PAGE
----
Search Images Maps Play YouTube News Gmail Drive More »
Sign in
Books Books
" Insist on yourself; never imitate. Your own gift you can present every moment with the cumulative force of a whole life's cultivation; but of the adopted talent of another you have only an extemporaneous half possession. That which each can do best, none... "
Twelve Essays - Page 67
by Ralph Waldo Emerson - 1849 - 261 pages
Full view - About this book

Select Essays and Poems

Ralph Waldo Emerson - 1808 - 120 pages
...yourself; never imitate. Your own gift you can present every moment with the cumulative force of a whole life's cultivation; but, of the adopted talent of...exhibited it. Where is the master who could have taught Shakespeare ? Where is the master who could have instructed Franklin, or Washington, or Bacon, or Newton...
Full view - About this book

The Massachusetts Quarterly Review, Volume 3

1849
...My giant goes with me wherever I go." '' It was in his own mind that the artist sought his model" " That which each can do best none but his Maker can teach him." " Every great man is an unique." " Nothing can bring you peace but the triumph of principles." His...
Full view - About this book

Rudiments of Public Speaking and Debate: Or, Hints on the Application of Logic

George Jacob Holyoake - 1853 - 129 pages
...he, " never imitate. Your own gift you can present every moment, with the cumulative force of a whole life's cultivation ; but of the adopted talent of...you have only an extemporaneous, half possession. The way to speak and write what shall not go out of fashion, is to speak and write sincerely. Take...
Full view - About this book

The World's Laconics: Or, The Best Thoughts of the Best Authors

Tryon Edwards - 1853 - 432 pages
...yourself; never imitate. Your own gift you can present every moment with the cumulative force of a whole life's cultivation ; but of the adopted talent of another. you have only an extemporaneous, half-possession. That which each can do best, none but his Maker can teach him. — Emerson. IMMORTALITY....
Full view - About this book

The Prose Writers of America: With a Survey of the Intellectual History ...

Rufus Wilmot Griswold - 1856 - 552 pages
...yourself; never imitate. Your own gift you can present every moment with the cumulative force of a whole life's cultivation ; but of the adopted talent of...can, till that person has exhibited it Where is the roaster who could have taught Shakspeare ? Where is the master who could have instructed Franklin,...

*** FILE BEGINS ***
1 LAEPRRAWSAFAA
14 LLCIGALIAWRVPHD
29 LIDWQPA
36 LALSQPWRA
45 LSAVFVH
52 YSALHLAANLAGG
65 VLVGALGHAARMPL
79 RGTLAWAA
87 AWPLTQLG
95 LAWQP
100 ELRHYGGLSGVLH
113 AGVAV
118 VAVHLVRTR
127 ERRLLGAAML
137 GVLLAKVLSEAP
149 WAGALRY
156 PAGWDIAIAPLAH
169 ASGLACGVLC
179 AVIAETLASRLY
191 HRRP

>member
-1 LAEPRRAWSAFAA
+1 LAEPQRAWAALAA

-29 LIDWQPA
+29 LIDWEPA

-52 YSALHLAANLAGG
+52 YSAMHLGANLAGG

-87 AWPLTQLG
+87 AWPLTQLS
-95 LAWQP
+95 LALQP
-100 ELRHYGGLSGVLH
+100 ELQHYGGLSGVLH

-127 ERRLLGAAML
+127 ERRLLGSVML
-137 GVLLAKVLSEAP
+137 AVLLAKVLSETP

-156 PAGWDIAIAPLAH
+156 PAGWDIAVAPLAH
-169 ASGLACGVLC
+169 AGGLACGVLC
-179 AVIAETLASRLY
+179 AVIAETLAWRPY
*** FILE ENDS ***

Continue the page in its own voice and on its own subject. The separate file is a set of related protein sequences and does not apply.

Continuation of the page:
Full view - About this book

Essays: First Series

Ralph Waldo Emerson - 1852 - 333 pages
...cultivation ; but of the 1 adopted talent of another, you have only an extemporaneous, half possession. IThat which each can' do best, none but his Maker can teach...man yet knows what it is, nor can, till that person v has exhibited it. Where is the master who could •have taught Shakspeare ? Where is the master who...
Full view - About this book

A Compendium of American Literature: Chronologically Arranged, with ...

Charles Dexter Cleveland - 1858 - 740 pages
...with the cumulative force of a whole life's cultivation ; bnt of the adopted talent of another, TOO have only an extemporaneous, half possession. That which each can do best, none bnt his Maker can teach him. No lii:iii yet knows what it is, nor can, till that person has exhibited...
Full view - About this book

Readings for Young Men, Merchants, and Men of Business

1859 - 172 pages
...cultivation ; but of the adopted talent ot another you have only an extemporaneous half-possession. That which each can do best, none but his Maker can...master who could have taught Shakspeare ? Where is the man who could have instructed Franklin, or Washington, or Bacon, or Newton ? Every great man is a unique....
Full view - About this book

A Compendium of American Literature: Chronologically Arranged, with ...

Charles Dexter Cleveland - 1859 - 784 pages
...moment with the cumulative force of a whole life's cultivation; but of the adopted talent of another jou have only an extemporaneous, half possession. That...nor can, till that person has exhibited it. Where i» the master who could have taught Shakspeare ? Where is the master who could have instructed Franklin,...
Full view - About this book

The New School Reader

Charles Walton Sanders - 1859
...3rourself; never imitate. Your own gift you can present every moment with the cumulative force of a whole life's cultivation; but of the adopted talent of another,...extemporaneous, half- possession. That which each can do test, none but his Maker can teach him. No man yet knows what it is, nor can, till that person has...
Full view - About this book




  1. My library
  2. Help
  3. Advanced Book Search
  4. Download EPUB
  5. Download PDF